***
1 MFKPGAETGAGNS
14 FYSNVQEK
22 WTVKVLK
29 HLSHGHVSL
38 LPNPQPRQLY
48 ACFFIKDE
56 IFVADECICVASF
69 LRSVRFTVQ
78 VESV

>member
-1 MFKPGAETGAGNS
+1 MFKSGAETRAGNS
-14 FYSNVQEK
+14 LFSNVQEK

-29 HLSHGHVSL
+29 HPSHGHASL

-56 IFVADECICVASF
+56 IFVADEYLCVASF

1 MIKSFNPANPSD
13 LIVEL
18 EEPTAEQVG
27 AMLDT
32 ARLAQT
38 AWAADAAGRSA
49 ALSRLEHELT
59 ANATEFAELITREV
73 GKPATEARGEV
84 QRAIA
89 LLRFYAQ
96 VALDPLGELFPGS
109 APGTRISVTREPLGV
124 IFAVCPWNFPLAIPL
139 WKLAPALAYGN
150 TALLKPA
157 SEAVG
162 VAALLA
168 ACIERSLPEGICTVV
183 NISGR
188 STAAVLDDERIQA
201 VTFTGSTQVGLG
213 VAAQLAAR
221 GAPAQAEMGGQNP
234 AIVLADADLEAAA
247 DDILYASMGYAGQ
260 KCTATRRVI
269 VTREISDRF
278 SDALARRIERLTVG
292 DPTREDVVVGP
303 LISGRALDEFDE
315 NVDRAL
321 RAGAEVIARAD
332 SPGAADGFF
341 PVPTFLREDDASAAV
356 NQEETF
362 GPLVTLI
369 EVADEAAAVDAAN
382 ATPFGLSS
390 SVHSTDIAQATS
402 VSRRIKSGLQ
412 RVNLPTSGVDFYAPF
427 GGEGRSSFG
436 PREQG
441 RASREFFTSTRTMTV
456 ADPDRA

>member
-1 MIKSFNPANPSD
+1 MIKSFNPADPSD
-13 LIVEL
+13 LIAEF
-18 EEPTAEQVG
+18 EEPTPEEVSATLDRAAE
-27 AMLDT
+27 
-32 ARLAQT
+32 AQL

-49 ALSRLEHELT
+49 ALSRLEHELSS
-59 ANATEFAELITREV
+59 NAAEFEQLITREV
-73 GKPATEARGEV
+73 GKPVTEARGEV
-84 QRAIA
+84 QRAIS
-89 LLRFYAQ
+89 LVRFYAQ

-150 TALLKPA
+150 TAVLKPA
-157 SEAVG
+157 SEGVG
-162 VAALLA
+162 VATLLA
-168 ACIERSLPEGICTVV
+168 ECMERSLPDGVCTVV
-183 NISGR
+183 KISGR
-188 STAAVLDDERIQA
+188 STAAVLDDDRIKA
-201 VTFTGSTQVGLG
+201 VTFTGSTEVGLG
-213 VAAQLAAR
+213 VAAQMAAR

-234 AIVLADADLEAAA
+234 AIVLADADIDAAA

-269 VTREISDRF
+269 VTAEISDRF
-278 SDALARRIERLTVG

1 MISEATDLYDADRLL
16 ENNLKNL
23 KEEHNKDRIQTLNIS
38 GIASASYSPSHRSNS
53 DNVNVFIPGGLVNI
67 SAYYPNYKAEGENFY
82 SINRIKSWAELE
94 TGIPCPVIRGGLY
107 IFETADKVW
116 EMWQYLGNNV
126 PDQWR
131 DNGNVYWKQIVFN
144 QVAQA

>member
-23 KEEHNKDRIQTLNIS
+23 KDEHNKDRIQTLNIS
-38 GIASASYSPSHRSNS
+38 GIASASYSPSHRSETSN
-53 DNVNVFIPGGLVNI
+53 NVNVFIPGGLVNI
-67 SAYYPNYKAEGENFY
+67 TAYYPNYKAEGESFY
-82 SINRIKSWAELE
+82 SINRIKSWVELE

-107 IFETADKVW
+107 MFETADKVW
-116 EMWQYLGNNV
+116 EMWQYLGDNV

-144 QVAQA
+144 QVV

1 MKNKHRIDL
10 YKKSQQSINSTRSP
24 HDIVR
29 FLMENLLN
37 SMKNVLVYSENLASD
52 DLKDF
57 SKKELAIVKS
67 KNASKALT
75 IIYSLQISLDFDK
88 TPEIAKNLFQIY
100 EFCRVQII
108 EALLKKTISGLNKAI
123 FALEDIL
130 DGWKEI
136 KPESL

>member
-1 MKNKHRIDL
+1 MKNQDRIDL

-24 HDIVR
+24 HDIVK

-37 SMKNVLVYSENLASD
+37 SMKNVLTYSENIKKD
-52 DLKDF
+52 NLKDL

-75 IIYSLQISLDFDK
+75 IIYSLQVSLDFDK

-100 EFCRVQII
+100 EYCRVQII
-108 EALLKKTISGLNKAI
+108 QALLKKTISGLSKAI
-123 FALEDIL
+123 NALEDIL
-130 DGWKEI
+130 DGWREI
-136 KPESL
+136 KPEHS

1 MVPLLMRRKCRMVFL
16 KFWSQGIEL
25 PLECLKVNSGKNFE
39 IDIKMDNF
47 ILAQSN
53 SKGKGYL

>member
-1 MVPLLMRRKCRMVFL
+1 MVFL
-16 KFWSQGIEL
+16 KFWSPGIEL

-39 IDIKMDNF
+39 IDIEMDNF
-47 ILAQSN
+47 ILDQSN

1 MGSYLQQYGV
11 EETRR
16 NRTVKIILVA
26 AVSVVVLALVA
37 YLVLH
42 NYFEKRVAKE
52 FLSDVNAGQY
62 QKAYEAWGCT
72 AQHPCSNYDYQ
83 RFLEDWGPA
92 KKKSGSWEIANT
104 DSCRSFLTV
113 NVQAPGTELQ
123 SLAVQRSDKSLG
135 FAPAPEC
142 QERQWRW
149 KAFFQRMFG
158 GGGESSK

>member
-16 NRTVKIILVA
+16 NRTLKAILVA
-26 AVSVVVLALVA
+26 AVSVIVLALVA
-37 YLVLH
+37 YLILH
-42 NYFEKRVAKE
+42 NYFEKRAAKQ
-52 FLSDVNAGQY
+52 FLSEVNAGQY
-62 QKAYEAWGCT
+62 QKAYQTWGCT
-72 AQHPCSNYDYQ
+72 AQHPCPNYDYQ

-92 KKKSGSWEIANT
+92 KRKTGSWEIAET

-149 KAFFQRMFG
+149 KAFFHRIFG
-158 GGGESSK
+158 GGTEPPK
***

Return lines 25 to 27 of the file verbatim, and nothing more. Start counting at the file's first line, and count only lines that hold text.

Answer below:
49 ALSRLEHELT
59 ANATEFAELITREV
73 GKPATEARGEV